As 2018 dawned, one of the first news that hit the front pages of newspapers was an attempt by Chinese construction workers to broaden a dirt track in a remote border area of Arunachal Pradesh. Some accounts tried to liken the incident in the Upper Siang district of Arunachal Pradesh to the 73-day standoff that took place between Indian Army troops and soldiers of the People’s Liberation Army (PLA) at Dolam, near the point where borders of Bhutan, India and China meet in Sikkim.
Aserious new complication has emerged in India's battle plans against Pakistan. As strategists at the army headquarters in New Delhi grappled with various war scenarios and options last week, a fresh and hitherto unexplored factor—of Pakistan using a TNW or a tactical nuclear weapon with limited destructive power on military targets—has begun to play on the minds of the army top brass. In two separate briefings, senior officers told Outlook that the concern was real.
Dineshwar Sharma, the former Intelligence Bureau director who was appointed as the Centre’s interlocutor for Jammu and Kashmir earlier this week, has taken up a task in which three such previous attempts have failed. Since 2001, K.C. Pant, N.N. Vohra and the trio of DileepPadgaonkar, Radha Kumar and M.M. Ansari have acted as interlocutors at various times. None of those efforts were, however, taken to their logical conclusion.
Muck Rack makes it simple to find people, tweets, or articles that mention any name, keyword, company, hashtag etc. We've compiled this guide to help you make the most of your search.
Selecting a term
Start searching tweets, articles from media outlets, articles mentioned in tweets, journalists'
names, titles and bios with some suggested searches:
Companies or Topics (e.g. iPhone, Microsoft)
Phrases (e.g. "cloud computing") — use quotes to keep the terms together
Twitter handles (e.g. @username) — returns those who have mentioned or replied to
Names (e.g. "David Pogue")
Hashtags (e.g. #sxsw, #london2012)
Bio details (e.g. vegan, Olympics, father)
Muck Rack's Advanced Search allows for many boolean operators.
Find results that mention multiple specified terms, use AND or
+. For example, ensure each result contains both Elon Musk and Mark Zuckerberg by
searching Musk AND Zuckerberg or Musk + Zuckerberg.
Use the operators OR or , to broaden your search when you'd like either of
multiple terms to appear in results. (This is the default behavior of our search when no operators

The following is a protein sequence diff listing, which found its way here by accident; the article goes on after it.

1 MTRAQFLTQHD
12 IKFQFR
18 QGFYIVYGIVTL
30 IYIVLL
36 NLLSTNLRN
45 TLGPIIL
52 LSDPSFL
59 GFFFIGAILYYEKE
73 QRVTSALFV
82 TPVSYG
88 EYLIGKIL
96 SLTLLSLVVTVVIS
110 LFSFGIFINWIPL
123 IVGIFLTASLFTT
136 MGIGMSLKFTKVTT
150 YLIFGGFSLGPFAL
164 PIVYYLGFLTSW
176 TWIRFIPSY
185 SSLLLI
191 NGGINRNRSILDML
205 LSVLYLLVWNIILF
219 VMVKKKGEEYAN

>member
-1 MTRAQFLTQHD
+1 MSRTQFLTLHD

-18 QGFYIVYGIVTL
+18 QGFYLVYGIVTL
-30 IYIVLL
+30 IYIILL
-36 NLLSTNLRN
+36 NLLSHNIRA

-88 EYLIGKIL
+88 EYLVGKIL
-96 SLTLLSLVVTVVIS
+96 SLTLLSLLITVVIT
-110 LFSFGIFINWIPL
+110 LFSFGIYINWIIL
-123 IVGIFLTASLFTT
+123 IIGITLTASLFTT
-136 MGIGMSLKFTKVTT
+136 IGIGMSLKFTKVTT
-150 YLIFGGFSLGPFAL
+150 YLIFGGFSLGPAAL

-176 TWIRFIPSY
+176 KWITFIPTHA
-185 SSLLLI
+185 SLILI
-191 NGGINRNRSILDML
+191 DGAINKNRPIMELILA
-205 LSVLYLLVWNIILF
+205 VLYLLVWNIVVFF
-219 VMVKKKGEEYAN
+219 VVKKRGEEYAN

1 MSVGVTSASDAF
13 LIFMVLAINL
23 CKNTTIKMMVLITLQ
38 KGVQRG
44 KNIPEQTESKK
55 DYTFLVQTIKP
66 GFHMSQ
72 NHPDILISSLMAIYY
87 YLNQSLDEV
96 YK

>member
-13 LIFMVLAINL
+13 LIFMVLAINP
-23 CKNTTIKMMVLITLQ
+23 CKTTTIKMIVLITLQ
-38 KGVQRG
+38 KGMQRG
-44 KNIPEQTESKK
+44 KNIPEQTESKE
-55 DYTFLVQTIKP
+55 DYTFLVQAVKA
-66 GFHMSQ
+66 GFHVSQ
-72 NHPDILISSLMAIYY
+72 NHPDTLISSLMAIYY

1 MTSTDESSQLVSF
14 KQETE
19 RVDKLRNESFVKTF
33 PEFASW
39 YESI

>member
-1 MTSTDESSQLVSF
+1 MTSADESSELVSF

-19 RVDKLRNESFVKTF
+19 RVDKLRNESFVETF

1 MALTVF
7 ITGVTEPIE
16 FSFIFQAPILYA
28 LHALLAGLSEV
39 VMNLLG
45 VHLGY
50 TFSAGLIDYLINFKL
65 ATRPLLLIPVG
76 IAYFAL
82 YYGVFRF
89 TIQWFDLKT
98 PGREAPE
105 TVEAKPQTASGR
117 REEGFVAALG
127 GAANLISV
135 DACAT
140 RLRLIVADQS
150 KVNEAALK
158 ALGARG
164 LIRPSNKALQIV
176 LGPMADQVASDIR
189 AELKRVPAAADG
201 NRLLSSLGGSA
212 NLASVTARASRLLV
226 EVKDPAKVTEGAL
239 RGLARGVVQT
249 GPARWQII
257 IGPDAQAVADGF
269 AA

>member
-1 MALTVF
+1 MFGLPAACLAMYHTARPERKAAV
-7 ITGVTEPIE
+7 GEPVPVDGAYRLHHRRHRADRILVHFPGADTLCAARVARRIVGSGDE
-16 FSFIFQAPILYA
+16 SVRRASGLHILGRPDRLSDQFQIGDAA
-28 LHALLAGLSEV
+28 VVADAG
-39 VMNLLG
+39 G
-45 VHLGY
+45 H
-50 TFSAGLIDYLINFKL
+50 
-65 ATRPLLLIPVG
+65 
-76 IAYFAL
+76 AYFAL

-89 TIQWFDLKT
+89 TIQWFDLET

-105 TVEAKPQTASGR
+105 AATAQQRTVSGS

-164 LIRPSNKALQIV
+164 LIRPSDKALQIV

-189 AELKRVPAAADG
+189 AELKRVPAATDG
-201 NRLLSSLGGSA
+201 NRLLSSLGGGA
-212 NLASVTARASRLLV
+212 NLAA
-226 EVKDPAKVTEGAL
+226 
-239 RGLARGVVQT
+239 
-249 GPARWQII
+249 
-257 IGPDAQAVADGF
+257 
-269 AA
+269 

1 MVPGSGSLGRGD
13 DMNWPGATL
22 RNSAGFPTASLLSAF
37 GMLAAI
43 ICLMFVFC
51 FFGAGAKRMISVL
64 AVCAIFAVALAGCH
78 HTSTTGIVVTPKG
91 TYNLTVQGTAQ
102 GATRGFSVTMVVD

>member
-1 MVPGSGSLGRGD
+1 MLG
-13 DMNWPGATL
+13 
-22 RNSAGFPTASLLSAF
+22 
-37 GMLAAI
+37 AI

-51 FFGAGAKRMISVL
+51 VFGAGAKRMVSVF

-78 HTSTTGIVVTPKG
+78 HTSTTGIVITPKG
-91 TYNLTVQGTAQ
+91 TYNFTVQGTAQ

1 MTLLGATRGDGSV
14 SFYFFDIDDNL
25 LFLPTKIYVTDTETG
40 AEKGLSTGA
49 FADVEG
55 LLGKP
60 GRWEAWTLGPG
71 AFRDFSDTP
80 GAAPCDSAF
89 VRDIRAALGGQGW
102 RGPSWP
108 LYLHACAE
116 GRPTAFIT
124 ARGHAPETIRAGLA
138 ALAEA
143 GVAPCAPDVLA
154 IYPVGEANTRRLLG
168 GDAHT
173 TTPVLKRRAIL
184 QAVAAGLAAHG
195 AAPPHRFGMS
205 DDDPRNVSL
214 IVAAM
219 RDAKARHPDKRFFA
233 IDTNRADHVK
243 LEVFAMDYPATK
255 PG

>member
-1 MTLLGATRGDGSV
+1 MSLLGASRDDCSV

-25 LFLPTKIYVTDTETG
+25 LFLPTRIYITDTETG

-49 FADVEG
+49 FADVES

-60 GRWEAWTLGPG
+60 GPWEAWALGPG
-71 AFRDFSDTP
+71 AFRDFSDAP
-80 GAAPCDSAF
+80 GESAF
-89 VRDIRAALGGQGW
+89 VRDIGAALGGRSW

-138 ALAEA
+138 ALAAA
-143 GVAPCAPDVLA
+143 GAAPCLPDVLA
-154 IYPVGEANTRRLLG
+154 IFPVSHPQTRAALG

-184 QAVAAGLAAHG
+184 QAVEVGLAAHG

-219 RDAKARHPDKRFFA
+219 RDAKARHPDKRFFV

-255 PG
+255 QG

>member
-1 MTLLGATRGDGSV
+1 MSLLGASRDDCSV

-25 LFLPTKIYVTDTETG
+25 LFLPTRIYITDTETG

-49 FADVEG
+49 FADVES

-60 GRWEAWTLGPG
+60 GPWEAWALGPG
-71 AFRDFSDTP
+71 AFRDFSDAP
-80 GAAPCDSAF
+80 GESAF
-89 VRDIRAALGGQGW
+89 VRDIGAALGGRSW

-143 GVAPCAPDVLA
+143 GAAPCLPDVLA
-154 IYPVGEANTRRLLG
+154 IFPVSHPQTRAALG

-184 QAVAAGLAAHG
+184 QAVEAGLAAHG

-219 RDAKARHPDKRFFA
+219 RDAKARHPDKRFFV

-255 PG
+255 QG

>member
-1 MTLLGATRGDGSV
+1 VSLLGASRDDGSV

are used). For example, results will contain either cake or cookie by searching cake OR cookie or cake,cookie
Use NOT or - to subtract results from your search. For
example, searching Disney will yield results about the Walt Disney Company as well as Walt Disney
World Resort. To exclude mentions of Disney World, search for Disney -World or Disney
When using one of these operators with a phrase, enclose it in quotation marks. For example, you can
find results about smartphones excluding Apple's iPhone 4S by searching smartphone -"iPhone
Exact case matching or punctuation
If you're searching for a brand name or keyword that relies on specific punctuation marks or capitalization, you can
find results that match your exact query by adding matchcase: before the keyword you're searching for, like matchcase:E*TRADE .
Use parentheses to separate multiple
boolean phrases. For example, to find journalists talking about having fun in Disney World or
Disneyland, search for ("disney world" OR disneyland) AND fun.
An asterisk can be used to search for any variation of a root word truncated by the asterisk. For example, searching for admin* will return results for administrator, administration, administer, administered, etc.
A near operator is an AND operator where you can control the distance between the words. You can vary the distance the near operation uses by adding a forward slash and number (between 0-99) such as strawberries NEAR/10 "whipped cream", which means the strawberries must exist within 10 words of "whipped cream".